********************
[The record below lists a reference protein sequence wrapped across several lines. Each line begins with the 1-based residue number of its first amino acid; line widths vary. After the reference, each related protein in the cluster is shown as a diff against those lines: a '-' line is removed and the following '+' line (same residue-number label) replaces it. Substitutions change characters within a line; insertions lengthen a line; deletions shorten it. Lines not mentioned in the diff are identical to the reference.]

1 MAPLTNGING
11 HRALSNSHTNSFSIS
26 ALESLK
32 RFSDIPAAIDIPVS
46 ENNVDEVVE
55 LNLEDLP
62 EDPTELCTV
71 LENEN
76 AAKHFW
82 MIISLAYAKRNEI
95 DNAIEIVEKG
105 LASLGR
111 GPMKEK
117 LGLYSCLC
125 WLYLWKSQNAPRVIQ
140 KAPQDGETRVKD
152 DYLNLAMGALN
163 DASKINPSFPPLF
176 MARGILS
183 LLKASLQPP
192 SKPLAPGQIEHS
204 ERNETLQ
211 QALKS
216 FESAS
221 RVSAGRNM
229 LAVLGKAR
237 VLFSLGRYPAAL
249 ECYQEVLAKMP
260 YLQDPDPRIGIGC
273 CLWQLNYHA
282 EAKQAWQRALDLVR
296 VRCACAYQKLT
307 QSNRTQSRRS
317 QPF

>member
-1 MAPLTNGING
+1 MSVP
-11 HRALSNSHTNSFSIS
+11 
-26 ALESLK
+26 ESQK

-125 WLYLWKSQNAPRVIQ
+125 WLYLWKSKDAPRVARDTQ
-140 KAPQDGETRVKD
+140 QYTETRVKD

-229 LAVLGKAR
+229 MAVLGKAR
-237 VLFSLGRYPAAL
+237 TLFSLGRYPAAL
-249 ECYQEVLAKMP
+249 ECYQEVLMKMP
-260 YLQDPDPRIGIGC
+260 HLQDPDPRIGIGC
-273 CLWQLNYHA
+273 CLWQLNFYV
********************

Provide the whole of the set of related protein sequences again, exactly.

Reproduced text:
[The record below lists a reference protein sequence wrapped across several lines. Each line begins with the 1-based residue number of its first amino acid; line widths vary. After the reference, each related protein in the cluster is shown as a diff against those lines: a '-' line is removed and the following '+' line (same residue-number label) replaces it. Substitutions change characters within a line; insertions lengthen a line; deletions shorten it. Lines not mentioned in the diff are identical to the reference.]

1 MAPLTNGING
11 HRALSNSHTNSFSIS
26 ALESLK
32 RFSDIPAAIDIPVS
46 ENNVDEVVE
55 LNLEDLP
62 EDPTELCTV
71 LENEN
76 AAKHFW
82 MIISLAYAKRNEI
95 DNAIEIVEKG
105 LASLGR
111 GPMKEK
117 LGLYSCLC
125 WLYLWKSQNAPRVIQ
140 KAPQDGETRVKD
152 DYLNLAMGALN
163 DASKINPSFPPLF
176 MARGILS
183 LLKASLQPP
192 SKPLAPGQIEHS
204 ERNETLQ
211 QALKS
216 FESAS
221 RVSAGRNM
229 LAVLGKAR
237 VLFSLGRYPAAL
249 ECYQEVLAKMP
260 YLQDPDPRIGIGC
273 CLWQLNYHA
282 EAKQAWQRALDLVR
296 VRCACAYQKLT
307 QSNRTQSRRS
317 QPF

>member
-1 MAPLTNGING
+1 MSVP
-11 HRALSNSHTNSFSIS
+11 
-26 ALESLK
+26 ESQK

-125 WLYLWKSQNAPRVIQ
+125 WLYLWKSKDAPRVARDTQ
-140 KAPQDGETRVKD
+140 QYTETRVKD

-229 LAVLGKAR
+229 MAVLGKAR
-237 VLFSLGRYPAAL
+237 TLFSLGRYPAAL
-249 ECYQEVLAKMP
+249 ECYQEVLMKMP
-260 YLQDPDPRIGIGC
+260 HLQDPDPRIGIGC
-273 CLWQLNYHA
+273 CLWQLNFYV